Columbia clubtail (dragonfly) (Gomphurus lynnae)

Category: Arthropods
Ecosystems: Shrubsteppe Riparian areas
State status: Candidate
Vulnerability to climate change (More details)


If you see this species, please share your observation using the WDFW wildlife reporting form. Providing detailed information such as a photo and exact coordinates will improve the confidence and value of this observation to WDFW species conservation and management.

The population size of the Columbia clubtail in Washington is low and its population trend is unknown. Only a few populations are known in the state. The species is of concern due to this and continued threats to its habitat.

Description and Range

Physical description

The Columbia Clubtail is a medium-sized dragonfly in the family Gomphidae.   It is about 54 mm to 60 mm long.  Both males and females are black and yellow patterned, with blue eyes and a yellow face.  There is a powdery substance (known as pruinosity) on the thorax.  Both sexes display a distinctive club at the end of their abdomens; the male’s is a little larger.  This species was discovered in Washington in 1971 and described in 1983. It is the most recently described dragonfly in the Pacific Northwest.   

Ecology and life history

Over its range, Columbia clubtail use slower-moving, open sandy to muddy rivers with gravelly rapids in sagebrush-riparian woodland.

Clubtail dragonflies complete a life cycle composed of two main phases: a flightless aquatic larva (nymph stage), which may be continuous for one to two winters, and the adult flight (reproductive stage). They inhabit sites year-round as egg, larval nymph, and adult, typically moving within only a few to several hundred meters of their natal locations. Adults do not seasonally migrate and die soon after their reproductive summer.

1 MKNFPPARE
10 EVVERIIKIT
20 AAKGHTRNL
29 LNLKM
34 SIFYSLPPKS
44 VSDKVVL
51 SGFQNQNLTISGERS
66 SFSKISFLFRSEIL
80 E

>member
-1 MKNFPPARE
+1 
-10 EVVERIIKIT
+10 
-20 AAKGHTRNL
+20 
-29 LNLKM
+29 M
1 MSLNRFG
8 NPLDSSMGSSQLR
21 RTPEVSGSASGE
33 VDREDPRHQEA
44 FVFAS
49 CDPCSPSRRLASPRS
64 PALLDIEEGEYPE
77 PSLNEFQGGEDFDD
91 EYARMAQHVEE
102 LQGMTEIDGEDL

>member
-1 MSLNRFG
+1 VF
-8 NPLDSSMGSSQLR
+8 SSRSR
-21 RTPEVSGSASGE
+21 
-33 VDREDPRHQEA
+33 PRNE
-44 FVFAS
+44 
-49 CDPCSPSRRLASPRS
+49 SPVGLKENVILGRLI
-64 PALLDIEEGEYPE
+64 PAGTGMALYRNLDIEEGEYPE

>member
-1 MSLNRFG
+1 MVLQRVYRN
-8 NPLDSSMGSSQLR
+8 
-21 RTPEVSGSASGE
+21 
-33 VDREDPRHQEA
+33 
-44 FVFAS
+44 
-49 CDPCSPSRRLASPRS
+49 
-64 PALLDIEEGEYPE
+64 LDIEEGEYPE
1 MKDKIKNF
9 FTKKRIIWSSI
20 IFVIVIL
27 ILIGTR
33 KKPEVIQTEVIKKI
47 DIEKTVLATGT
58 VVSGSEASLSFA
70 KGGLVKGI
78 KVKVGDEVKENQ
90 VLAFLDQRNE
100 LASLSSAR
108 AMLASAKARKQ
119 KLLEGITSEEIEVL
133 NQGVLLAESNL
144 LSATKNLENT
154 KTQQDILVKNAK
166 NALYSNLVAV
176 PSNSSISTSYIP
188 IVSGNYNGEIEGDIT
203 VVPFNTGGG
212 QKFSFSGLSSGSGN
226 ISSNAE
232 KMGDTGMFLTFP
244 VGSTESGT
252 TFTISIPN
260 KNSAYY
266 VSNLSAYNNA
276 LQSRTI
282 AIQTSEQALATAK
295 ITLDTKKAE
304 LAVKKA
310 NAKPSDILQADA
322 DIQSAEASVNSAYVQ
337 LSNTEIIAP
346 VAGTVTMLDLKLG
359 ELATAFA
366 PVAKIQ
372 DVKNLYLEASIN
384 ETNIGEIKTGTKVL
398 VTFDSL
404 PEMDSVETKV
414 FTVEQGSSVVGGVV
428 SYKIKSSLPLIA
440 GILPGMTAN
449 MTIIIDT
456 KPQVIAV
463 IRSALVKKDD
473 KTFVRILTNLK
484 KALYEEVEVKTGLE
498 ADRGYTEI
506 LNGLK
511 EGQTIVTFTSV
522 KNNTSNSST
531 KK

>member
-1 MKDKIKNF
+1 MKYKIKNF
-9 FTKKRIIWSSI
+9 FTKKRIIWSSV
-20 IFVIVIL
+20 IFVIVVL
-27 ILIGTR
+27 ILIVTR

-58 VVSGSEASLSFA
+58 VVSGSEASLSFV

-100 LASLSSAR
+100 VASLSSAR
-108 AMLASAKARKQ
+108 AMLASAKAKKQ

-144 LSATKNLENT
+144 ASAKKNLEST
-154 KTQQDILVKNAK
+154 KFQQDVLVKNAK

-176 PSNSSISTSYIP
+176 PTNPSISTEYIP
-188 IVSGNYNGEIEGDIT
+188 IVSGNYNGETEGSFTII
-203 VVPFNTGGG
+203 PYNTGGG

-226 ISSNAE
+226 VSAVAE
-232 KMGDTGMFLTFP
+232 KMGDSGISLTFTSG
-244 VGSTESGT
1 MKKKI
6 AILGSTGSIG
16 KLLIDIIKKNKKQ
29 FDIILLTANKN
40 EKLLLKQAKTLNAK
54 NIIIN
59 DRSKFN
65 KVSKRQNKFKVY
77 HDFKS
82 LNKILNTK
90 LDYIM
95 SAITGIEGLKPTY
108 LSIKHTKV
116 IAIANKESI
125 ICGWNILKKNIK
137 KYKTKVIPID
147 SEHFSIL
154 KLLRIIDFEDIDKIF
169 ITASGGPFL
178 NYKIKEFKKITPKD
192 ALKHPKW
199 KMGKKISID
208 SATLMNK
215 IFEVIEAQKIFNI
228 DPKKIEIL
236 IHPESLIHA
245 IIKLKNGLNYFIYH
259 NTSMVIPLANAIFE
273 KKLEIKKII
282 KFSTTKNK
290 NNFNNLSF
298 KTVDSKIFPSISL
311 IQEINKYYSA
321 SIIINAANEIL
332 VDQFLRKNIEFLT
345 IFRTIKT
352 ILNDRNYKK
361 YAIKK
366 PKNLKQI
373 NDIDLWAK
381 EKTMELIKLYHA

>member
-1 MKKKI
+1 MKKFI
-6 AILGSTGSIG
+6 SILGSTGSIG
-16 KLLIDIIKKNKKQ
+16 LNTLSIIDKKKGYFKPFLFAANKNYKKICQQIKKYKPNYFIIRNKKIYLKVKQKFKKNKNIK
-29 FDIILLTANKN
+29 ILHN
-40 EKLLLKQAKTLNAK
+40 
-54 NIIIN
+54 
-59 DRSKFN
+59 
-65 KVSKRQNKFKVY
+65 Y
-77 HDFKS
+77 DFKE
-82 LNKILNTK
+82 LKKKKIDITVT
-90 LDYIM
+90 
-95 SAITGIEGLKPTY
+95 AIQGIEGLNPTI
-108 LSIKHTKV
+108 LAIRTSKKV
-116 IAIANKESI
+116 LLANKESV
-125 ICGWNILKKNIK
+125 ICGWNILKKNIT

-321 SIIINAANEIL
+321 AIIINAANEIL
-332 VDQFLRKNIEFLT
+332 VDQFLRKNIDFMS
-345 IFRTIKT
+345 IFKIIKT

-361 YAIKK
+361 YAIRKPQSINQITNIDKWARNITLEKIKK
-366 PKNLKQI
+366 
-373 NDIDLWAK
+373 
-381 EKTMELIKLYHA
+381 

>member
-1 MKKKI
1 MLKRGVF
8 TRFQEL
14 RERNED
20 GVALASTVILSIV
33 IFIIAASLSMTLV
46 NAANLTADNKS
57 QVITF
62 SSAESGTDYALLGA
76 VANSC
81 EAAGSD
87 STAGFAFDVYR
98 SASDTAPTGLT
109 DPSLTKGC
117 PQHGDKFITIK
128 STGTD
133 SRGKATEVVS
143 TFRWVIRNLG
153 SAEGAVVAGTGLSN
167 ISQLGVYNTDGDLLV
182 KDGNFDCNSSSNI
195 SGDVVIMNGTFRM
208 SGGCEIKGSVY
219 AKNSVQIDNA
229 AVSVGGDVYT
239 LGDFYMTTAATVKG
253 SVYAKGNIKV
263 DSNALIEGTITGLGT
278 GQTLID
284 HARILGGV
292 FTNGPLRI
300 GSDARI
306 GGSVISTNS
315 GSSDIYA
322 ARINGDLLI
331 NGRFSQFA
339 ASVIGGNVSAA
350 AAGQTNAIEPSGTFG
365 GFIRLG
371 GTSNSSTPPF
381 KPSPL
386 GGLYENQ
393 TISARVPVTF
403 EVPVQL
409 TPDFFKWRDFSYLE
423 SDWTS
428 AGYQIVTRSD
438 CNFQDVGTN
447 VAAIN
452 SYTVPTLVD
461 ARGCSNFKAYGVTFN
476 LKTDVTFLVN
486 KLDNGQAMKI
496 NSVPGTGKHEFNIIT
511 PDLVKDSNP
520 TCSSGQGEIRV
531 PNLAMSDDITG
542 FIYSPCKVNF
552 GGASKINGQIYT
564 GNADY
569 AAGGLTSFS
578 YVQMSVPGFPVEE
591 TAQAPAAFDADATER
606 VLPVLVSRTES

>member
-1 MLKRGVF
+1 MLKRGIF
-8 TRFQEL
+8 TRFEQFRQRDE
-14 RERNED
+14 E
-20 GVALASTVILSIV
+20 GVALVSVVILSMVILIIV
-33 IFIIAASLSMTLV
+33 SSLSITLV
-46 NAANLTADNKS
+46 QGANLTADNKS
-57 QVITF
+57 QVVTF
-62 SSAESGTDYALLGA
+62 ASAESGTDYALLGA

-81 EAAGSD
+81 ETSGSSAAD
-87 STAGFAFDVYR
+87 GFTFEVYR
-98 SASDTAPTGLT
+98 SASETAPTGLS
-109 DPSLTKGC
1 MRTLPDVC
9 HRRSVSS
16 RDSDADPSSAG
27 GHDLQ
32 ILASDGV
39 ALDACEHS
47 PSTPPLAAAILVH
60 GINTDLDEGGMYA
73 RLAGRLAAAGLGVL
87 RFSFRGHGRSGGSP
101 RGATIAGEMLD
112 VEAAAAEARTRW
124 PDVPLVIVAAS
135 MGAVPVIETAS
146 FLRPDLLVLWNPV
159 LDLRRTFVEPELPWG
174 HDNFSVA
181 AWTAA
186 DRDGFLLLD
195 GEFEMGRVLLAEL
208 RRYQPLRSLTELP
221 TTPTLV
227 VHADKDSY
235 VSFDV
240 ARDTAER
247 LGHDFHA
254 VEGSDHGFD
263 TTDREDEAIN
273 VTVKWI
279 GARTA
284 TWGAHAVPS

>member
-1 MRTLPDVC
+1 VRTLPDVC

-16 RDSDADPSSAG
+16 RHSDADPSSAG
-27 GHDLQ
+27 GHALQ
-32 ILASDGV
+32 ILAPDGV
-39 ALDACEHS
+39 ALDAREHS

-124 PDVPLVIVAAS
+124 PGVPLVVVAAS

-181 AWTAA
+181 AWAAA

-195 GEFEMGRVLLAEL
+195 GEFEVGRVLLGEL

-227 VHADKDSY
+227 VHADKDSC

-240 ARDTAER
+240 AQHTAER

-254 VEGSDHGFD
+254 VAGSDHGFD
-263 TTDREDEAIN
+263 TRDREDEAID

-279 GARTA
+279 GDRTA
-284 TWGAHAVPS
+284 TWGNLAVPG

Both life stages are predatory; the majority of life cycle is spent as aquatic larvae. Nymphs feed on aquatic invertebrates and possibly small vertebrates (fish, frog and salamander larva). After multiple aquatic instars (gradual metamorphosis) over one or two winters, mature nymphs crawl onto rocks or vegetation and shed their exoskeleton to become a new adult (teneral) in late spring and summer.

Adults are aerial predators of smaller insects and similar sized butterflies and moths (Lepidoptera), as well as smaller Odonates.

Water temperature influences the timing of emergence from within a year or over two years. Weather influences flight period duration, with wet or cold conditions potentially shortening the flight period and warm, dry conditions promoting the duration and later occurrence dates of the flight period.

Male clubtails seek mates by patrolling a territory that coincides with optimal aquatic habitat for female egg-laying, and hence for larvae. There is usually no courtship behavior. After copulation, females usually hover just above the water of slow moving or gentle current stretches and close to shore while periodically dipping the tail to deposit multiple eggs.